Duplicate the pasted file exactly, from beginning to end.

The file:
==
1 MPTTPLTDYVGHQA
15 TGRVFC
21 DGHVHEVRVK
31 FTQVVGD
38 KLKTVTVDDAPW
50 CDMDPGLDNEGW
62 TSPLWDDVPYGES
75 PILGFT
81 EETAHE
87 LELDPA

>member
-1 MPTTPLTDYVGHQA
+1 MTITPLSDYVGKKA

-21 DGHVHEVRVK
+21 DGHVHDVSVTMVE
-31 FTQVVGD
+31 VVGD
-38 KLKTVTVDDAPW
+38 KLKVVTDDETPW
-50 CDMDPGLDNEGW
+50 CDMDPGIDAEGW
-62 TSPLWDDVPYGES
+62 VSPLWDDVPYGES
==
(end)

1 MPTTPLTDYVGHQA
15 TGRVFC
21 DGHVHEVRVK
31 FTQVVGD
38 KLKTVTVDDAPW
50 CDMDPGLDNEGW
62 TSPLWDDVPYGES
75 PILGFT
81 EETAHE
87 LELDPA

>member
-1 MPTTPLTDYVGHQA
+1 MTITPLSDYVGKKA

-21 DGHVHEVRVK
+21 DGHVHDVSVTMVE
-31 FTQVVGD
+31 VVGD
-38 KLKTVTVDDAPW
+38 KLKVVTDDETPW
-50 CDMDPGLDNEGW
+50 CDMDPGIDAEGW
-62 TSPLWDDVPYGES
+62 VSPLWDDVPYGES